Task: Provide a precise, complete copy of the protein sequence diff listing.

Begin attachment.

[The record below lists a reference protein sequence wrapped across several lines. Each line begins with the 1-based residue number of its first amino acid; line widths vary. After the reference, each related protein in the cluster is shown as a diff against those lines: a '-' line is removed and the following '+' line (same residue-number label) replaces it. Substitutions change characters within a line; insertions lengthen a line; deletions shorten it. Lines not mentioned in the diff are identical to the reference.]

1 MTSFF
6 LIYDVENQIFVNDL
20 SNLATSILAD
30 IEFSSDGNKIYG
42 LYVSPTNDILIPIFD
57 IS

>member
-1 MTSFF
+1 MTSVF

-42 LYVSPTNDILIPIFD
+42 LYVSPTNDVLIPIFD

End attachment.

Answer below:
[The record below lists a reference protein sequence wrapped across several lines. Each line begins with the 1-based residue number of its first amino acid; line widths vary. After the reference, each related protein in the cluster is shown as a diff against those lines: a '-' line is removed and the following '+' line (same residue-number label) replaces it. Substitutions change characters within a line; insertions lengthen a line; deletions shorten it. Lines not mentioned in the diff are identical to the reference.]

1 MTSFF
6 LIYDVENQIFVNDL
20 SNLATSILAD
30 IEFSSDGNKIYG
42 LYVSPTNDILIPIFD
57 IS

>member
-1 MTSFF
+1 MTSVF

-42 LYVSPTNDILIPIFD
+42 LYVSPTNDVLIPIFD